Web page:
The Poem

(Critical Guide to Poetry for Students)

“Andrea del Sarto” is a meandering poem of 267 lines in blank verse, broken unevenly into three stanzas of 243, 23, and 1 line(s). The title identifies the subject of the poem, Andrea del Sarto, a distinguished artist of the Florentine School of painting. The poem is written in the first person, the speaker being Andrea, not Robert Browning. Andrea, conversing with his silent wife, Lucrezia, reflects on his life and art, thereby dramatically revealing his moral and aesthetic failure.

The poem begins with Andrea’s placative request to Lucrezia to sit with him and not “quarrel any more.” The failure of the marriage quickly becomes evident as Andrea acknowledges that her physical presence affords no guarantee of intimacy or rapport. His wife’s consent to sit is rewarded with a promise that he will accede to her wishes, permitting Lucrezia’s friends to dictate the circumference and price of his art. His most persuasive ploy for the pleasure of her company—even for a few evening hours—is his pledge to “shut the money” from his work in her hand.

As Andrea muses over the state of his life and his art, detailing his experiences and implying his dreams, he becomes an unconscious study in the complexity of failure: an artist possessing an uncommon aptitude for perfection in execution, but lacking the personal character traits to achieve success. Andrea views in all that he has touched—his life, his marriage, and his paintings—a “common greyness.” He gropes desultorily for the cause of this diminution of his promise.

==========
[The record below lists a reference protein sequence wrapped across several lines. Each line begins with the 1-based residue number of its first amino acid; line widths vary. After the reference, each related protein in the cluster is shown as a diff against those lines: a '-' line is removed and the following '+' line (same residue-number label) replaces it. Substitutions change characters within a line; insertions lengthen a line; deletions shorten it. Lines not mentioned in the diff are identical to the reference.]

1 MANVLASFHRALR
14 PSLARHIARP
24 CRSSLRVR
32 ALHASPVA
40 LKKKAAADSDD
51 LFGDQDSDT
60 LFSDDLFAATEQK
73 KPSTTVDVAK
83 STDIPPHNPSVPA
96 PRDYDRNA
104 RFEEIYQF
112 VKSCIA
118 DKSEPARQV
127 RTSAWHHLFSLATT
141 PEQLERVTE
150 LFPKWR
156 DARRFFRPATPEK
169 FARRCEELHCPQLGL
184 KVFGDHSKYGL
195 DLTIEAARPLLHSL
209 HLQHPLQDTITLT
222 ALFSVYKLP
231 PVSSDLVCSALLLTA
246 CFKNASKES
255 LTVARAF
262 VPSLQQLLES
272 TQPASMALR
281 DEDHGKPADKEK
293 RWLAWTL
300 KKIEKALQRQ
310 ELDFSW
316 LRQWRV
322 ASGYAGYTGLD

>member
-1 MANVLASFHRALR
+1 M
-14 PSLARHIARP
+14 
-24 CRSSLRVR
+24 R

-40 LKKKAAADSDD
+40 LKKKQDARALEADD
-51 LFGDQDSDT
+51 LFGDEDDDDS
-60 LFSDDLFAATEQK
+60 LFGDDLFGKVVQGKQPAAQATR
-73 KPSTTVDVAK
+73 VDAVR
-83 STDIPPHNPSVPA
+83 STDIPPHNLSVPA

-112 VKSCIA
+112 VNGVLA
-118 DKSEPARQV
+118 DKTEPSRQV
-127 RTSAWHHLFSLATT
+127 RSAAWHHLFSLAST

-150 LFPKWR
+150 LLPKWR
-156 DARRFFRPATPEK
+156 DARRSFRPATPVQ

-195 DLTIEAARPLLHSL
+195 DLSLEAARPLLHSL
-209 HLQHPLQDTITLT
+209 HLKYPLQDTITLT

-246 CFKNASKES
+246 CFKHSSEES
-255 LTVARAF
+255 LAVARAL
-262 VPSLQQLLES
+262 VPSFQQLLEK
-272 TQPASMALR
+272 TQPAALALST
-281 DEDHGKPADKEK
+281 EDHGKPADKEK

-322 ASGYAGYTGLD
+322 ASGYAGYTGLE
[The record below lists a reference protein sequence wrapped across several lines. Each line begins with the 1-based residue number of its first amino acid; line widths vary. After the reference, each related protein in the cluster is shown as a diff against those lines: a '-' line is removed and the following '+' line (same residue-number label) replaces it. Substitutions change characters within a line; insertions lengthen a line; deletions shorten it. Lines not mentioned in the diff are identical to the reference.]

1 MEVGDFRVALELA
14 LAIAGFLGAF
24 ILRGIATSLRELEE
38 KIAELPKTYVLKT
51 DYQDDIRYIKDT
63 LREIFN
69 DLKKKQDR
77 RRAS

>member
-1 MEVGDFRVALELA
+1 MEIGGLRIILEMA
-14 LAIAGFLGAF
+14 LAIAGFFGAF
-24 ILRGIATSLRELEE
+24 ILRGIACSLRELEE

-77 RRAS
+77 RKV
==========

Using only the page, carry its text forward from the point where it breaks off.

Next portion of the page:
He first...

(The entire section is 646 words.)

Andrea del Sarto Forms and Devices

(Critical Guide to Poetry for Students)

The dramatic monologue has become synonymous with Robert Browning’s genius, and in “Andrea del Sarto” the poet probes the nature of one human failure. Form follows content, the language being informal as is natural in conversation. In harmony with the dwindling quality of Andrea’s life, the tone is subdued, reflecting the passive resignation that feeds Andrea’s impotence. In meter, also, the rhythm yields to the emotional tenor of the speaker’s reverie, moving from the placid acceptance of the present through a lively reflection on his Fontainebleau years to the wistful contemplation of eternity. His low-pulsed “quietly, quietly the evening through” is interrupted by brief spurts of broken rhythm and faster-paced patterns: “Dream? strive to do, and agonize to do,/ And fail in doing.”

The diction is sometimes oblique and indirect, conveying the ambiguity of Andrea’s perception of truth. Browning also employs a rhetorical technique of questions and answers to advance the reader through time and provide details of the speaker’s past. The questions are not directly responded to, but answers emerge through roundabout discourse: Andrea’s “you turn your face, but does it bring your heart” arouses doubt concerning Lucrezia’s affection for her husband, but his subsequent bribe—an offer to prostitute his art for her greed—turns the skepticism into a certainty that she is indifferent not only to Andrea but also to art in general....

(The entire section is 428 words.)